FIGS. 6A and 6B graphically show sprung mass (chassis) vibration response sensitivity and frequency dropping 28 percent from empty cycle of FIG. 6A to loaded cycle of FIG. 6B. The chassis bounce frequency in FIG. 6A is 1.621 Hz and 1.172 Hz in FIG. 6 B. More validation is shown in FIGS. 7A through 7D. FIG. 7A shows sprung mass acceleration and sprung mass motion frequency under empty load cycle. FIG. 7B shows unsprung mass acceleration and mass motion frequency in the empty load cycle. FIGS. 7C and 7D respectively show sprung mass acceleration and motion frequency and unsprung acceleration and mass motion frequency in the loaded cycle condition.
 The effect of mass variation is further illustrated graphically by FIGS. 8A and 8B. Variation in mass is 50 to 100 percent of initial value. Mass perturbation for amplitude in bounce and pitch modes is shown. It should be noted that variations in the mass will also be realized by the moment of inertia since it is a function of mass as well as radius of gyration. Changes in pitch would accordingly be expected since a variation in inertial would have an effect on vehicle rotation in the vertical plane. Information about the vehicle pitch frequency may also be used to derive information about the vehicle loading state. Sprung mass (chassis) vibration response load sensitivity is shown further in FIGS. 9A (empty cycle) and 9B (loaded cycle). From FIGS. 9A and 9B, a peak frequency drop of 28 percent was empirically detected.
 For real time implementation, a short time Fourier transform (STFT) function is recommended. The STFT operates on a small section of the data. After the transform is complete on one section of the data, the next selection is transformed, and the output "stacked" next to the previous transform output. In FIG. 10A sprung mass acceleration amplitude over time is shown. In FIG. 10B sprung mass motion frequency is shown identifying pitch, bounce, and hop peaks. FIGS. 11 and 12 show the amplitude spectrogram of the signal is shown as frequency over time. It will be appreciated from a comparison of FIGS. 10A, 10B, to FIGS. 11 and 12, that STFT time and frequency information simultaneously may be used for real time event detection algorithms.
 From the empirical test results, it will be appreciated that it is possible to detect a change in the loading condition on a vehicle by measuring vibration resonant frequency peaks in the bounce mode and/or pitch mode of the sprung mass. A drop in frequency denotes a movement in vehicle loading between empty and fully loaded conditions. In FIG. 13, a clustering algorithm output is graphically shown using both features simultaneously. The more features (such as pitch frequency and bounce frequency) used results in a higher confidence measure. As seen in FIG. 13, empty, half-loaded, and fully laden conditions are clearly delineated and an estimation of such conditions may be made from measured chassis pitch rate and/or measured chassis vertical acceleration.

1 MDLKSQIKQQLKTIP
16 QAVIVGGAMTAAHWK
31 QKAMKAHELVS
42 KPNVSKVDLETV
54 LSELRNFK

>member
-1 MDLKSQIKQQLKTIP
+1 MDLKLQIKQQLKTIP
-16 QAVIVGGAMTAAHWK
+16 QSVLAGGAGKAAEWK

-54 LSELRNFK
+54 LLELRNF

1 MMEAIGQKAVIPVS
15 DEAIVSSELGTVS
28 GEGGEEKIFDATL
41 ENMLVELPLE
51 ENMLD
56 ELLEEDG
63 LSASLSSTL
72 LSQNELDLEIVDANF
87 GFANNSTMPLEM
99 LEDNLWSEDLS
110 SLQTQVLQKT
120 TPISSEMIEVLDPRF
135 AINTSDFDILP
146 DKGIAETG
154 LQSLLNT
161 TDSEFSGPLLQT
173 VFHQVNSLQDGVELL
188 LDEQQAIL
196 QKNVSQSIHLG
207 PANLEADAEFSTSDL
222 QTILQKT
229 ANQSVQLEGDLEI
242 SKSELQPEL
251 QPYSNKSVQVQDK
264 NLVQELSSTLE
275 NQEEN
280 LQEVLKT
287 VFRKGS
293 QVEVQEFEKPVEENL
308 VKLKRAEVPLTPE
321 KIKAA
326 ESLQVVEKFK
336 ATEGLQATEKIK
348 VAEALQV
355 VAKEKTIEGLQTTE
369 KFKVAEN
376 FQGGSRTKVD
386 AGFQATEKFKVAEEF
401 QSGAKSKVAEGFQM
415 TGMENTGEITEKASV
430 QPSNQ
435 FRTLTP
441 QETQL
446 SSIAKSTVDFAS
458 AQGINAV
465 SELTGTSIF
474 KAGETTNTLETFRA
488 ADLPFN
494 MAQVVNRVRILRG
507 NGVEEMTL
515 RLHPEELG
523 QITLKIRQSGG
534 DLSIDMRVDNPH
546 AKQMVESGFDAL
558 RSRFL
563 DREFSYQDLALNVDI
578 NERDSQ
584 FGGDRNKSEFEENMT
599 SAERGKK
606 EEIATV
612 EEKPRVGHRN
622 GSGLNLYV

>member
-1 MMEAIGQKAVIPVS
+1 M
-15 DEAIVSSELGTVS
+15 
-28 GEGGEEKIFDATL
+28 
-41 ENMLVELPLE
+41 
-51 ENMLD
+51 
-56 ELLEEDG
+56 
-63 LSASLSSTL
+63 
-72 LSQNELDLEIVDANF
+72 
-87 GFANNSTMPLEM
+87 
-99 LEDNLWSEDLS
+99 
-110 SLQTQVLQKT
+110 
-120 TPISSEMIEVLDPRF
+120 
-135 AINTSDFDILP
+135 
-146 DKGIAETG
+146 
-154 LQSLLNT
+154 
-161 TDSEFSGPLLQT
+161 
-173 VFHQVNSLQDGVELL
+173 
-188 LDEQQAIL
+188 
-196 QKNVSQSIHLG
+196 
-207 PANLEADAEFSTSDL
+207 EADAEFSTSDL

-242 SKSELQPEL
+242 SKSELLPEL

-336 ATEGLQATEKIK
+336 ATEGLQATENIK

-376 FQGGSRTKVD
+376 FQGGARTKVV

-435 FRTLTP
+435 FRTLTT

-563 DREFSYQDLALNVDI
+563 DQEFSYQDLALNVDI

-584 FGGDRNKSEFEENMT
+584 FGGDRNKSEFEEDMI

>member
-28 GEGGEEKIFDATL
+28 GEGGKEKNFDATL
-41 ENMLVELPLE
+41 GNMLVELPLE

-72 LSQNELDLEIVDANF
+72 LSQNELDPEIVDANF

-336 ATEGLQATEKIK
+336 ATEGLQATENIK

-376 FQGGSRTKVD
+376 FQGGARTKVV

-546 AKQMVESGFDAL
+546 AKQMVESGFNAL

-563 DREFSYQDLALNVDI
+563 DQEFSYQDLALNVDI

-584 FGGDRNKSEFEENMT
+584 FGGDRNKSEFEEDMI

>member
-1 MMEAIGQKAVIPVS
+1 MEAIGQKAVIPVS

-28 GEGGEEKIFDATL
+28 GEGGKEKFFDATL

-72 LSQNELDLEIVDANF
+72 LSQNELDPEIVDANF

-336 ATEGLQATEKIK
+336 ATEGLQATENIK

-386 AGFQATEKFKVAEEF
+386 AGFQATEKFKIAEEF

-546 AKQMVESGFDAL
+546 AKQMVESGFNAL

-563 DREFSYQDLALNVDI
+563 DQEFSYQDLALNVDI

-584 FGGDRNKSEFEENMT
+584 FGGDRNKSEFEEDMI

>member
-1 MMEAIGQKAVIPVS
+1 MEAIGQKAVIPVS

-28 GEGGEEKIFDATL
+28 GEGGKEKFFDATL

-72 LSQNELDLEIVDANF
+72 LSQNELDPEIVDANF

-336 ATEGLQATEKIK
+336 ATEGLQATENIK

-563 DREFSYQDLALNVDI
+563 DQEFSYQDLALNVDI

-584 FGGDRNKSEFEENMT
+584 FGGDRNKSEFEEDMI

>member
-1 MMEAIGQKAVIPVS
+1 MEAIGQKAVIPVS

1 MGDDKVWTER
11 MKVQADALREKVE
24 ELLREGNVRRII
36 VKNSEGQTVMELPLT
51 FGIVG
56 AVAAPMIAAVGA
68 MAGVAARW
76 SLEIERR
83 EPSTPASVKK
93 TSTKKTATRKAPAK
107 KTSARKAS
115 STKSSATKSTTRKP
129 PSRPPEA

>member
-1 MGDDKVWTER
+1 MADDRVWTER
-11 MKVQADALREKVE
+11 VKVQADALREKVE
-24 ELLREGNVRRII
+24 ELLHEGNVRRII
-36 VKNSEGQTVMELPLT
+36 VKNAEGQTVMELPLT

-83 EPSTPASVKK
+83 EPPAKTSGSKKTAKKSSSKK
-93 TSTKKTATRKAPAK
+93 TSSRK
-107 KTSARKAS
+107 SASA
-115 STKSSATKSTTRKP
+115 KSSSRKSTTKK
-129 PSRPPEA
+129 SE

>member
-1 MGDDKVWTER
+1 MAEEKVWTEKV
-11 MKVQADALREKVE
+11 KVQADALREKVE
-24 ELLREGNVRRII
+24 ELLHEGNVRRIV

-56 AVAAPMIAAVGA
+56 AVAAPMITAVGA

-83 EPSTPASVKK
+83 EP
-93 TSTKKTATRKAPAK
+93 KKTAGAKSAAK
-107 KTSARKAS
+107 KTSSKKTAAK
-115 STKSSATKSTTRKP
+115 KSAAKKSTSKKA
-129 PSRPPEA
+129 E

From the foregoing description of the subject load estimation system and method, it will be noted that the need for a measurement of static load (whether from a tire-based strain sensor or the VIMS system) is eliminated. The system and method may be extended to any automobile or truck type. Stability/brake/traction control system settings may be adjusted as a function of the loading conditions. Since the signals required are typically available on the vehicle CAN network for cars and trucks, no additional hardware cost would be involved from the implementation of the subject estimation system and method.
 Variations in the present invention are possible in light of the description of it provided herein. While certain representative embodiments and details have been shown for the purpose of illustrating the subject invention, it will be apparent to those skilled in this art that various changes and modifications can be made therein without departing from the scope of the subject invention. It is, therefore, to be understood that changes can be made in the particular embodiments described which will be within the full intended scope of the invention as defined by the following appended claims.
Patent applications by Kanwar Bharat Singh, Stow, OH US
Patent applications in class Stress or strain measurement
Patent applications in all subclasses Stress or strain measurement